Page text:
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Solaris equivalent to fcntl.h and share.h

I am porting a big C++ project from Windows/VS to Solaris/Eclipse/gcc. The Windows code uses _SH_DENYNO etc which are in a Microsoft file share.h. The same file on the Sun at /usr/include/sys does not contain these, nor does any other I can find.

I suppose they have another name in Solaris. Can someone tell me where to find their equivalent? The windows versions have these values:

 #define _SH_DENYRW      0x10    /* deny read/write mode */
 #define _SH_DENYWR      0x20    /* deny write mode */
 #define _SH_DENYRD      0x30    /* deny read mode */
 #define _SH_DENYNO      0x40    /* deny none mode */
 #define _SH_SECURE      0x80    /* secure mode */

Do the Solaris versions have the same values?

(Sorry about the big font, it insisted)

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What makes you think there are Solaris versions? –  nbt Jun 8 '11 at 7:44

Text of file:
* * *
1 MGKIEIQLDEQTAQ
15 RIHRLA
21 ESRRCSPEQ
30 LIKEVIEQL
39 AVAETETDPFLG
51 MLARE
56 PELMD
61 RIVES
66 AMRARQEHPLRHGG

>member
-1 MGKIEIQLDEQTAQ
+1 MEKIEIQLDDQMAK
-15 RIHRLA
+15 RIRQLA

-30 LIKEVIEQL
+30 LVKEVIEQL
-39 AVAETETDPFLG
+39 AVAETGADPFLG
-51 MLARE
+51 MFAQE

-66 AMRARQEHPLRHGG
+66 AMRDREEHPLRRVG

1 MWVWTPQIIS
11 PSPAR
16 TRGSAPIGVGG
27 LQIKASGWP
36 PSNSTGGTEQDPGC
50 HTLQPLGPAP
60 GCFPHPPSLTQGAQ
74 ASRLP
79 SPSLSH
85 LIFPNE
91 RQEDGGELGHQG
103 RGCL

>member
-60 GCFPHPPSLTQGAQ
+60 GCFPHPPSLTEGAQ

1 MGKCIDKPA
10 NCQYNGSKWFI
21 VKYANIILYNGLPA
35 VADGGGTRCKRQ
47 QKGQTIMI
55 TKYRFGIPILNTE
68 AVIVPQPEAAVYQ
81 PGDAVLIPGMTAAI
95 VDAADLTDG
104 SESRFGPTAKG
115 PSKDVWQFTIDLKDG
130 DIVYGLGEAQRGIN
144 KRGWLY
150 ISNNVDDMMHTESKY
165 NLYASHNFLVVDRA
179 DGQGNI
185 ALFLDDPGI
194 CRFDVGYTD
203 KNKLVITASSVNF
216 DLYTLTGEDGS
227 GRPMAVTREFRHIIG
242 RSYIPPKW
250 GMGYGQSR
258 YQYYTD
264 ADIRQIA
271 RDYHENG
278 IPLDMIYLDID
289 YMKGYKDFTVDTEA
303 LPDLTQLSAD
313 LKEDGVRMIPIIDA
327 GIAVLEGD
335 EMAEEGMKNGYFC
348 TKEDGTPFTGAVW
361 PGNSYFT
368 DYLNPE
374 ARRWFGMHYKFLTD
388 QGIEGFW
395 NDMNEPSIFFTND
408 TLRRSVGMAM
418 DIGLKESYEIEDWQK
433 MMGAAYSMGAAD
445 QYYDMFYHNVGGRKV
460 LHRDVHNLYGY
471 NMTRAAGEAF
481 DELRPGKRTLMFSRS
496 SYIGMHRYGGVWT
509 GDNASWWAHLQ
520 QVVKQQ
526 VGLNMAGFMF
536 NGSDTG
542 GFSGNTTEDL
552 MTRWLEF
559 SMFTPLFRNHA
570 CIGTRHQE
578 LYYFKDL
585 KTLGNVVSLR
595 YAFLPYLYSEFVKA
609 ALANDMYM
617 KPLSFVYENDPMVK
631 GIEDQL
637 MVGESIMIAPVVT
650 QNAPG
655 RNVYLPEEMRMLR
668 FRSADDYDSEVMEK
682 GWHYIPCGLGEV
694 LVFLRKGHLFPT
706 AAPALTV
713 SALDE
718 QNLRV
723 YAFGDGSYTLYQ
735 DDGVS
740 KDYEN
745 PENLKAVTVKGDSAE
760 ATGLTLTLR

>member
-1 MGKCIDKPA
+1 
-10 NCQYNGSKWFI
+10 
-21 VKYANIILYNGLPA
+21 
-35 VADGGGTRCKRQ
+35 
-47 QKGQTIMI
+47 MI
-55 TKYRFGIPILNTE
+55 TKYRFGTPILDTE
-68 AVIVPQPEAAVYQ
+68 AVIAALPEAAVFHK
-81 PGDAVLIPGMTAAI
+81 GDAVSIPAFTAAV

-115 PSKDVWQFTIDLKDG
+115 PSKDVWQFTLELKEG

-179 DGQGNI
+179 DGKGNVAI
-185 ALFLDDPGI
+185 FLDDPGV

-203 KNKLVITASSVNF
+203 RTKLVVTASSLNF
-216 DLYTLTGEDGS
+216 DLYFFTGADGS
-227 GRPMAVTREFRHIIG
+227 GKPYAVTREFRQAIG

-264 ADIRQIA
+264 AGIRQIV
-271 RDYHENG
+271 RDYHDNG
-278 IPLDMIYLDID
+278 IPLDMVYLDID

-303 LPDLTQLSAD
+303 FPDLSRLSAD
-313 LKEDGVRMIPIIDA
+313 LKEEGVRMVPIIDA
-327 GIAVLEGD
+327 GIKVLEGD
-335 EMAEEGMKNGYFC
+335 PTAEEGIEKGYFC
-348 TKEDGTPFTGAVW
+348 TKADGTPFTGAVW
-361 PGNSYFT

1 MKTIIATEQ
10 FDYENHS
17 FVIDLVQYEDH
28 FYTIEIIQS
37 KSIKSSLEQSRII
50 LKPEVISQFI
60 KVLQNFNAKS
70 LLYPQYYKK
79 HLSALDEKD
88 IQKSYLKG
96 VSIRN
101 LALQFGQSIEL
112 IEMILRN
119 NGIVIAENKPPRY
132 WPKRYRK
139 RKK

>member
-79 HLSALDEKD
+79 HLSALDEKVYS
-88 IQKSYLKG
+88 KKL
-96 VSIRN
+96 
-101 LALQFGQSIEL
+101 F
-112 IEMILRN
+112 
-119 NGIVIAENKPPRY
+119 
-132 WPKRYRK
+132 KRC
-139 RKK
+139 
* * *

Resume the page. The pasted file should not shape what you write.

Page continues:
If you explain what they are for, you may get suggestions from people knowing Solaris and not Windows, the way you phrase your question, only people knowing both may answer. –  AProgrammer Jun 8 '11 at 8:11
>only people knowing both may answer Well spotted, that is exactly what I was hoping for. They are flags used when opening files in shared mode. >What makes you think there are Solaris versions Well, the windows stuff doesn't compile, so I hope someone can help me. If I knew what I was doing I wouldn't have to ask... Indeed someone did give me a useful answer, see below. –  RedSonja Jun 10 '11 at 6:32

1 Answer 1

up vote 2 down vote accepted

I think solaris, like other unix, is always _SH_DENYNO. You need explicit locking of files, try lockf or fcntl.

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